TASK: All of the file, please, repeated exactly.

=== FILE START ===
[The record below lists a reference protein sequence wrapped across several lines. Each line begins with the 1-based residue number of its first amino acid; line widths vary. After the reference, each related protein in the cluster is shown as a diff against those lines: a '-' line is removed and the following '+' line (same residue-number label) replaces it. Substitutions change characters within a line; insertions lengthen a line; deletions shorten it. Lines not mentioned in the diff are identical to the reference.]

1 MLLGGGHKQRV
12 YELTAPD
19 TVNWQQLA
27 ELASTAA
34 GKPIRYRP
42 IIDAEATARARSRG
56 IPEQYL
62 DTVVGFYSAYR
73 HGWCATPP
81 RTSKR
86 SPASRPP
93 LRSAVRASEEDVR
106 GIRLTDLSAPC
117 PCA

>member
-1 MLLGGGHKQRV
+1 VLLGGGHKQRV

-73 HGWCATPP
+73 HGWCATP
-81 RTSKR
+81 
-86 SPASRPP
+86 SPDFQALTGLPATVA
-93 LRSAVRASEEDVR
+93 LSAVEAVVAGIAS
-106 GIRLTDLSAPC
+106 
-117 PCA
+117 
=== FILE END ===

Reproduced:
[The record below lists a reference protein sequence wrapped across several lines. Each line begins with the 1-based residue number of its first amino acid; line widths vary. After the reference, each related protein in the cluster is shown as a diff against those lines: a '-' line is removed and the following '+' line (same residue-number label) replaces it. Substitutions change characters within a line; insertions lengthen a line; deletions shorten it. Lines not mentioned in the diff are identical to the reference.]

1 MLLGGGHKQRV
12 YELTAPD
19 TVNWQQLA
27 ELASTAA
34 GKPIRYRP
42 IIDAEATARARSRG
56 IPEQYL
62 DTVVGFYSAYR
73 HGWCATPP
81 RTSKR
86 SPASRPP
93 LRSAVRASEEDVR
106 GIRLTDLSAPC
117 PCA

>member
-1 MLLGGGHKQRV
+1 VLLGGGHKQRV

-73 HGWCATPP
+73 HGWCATP
-81 RTSKR
+81 
-86 SPASRPP
+86 SPDFQALTGLPATVA
-93 LRSAVRASEEDVR
+93 LSAVEAVVAGIAS
-106 GIRLTDLSAPC
+106 
-117 PCA
+117 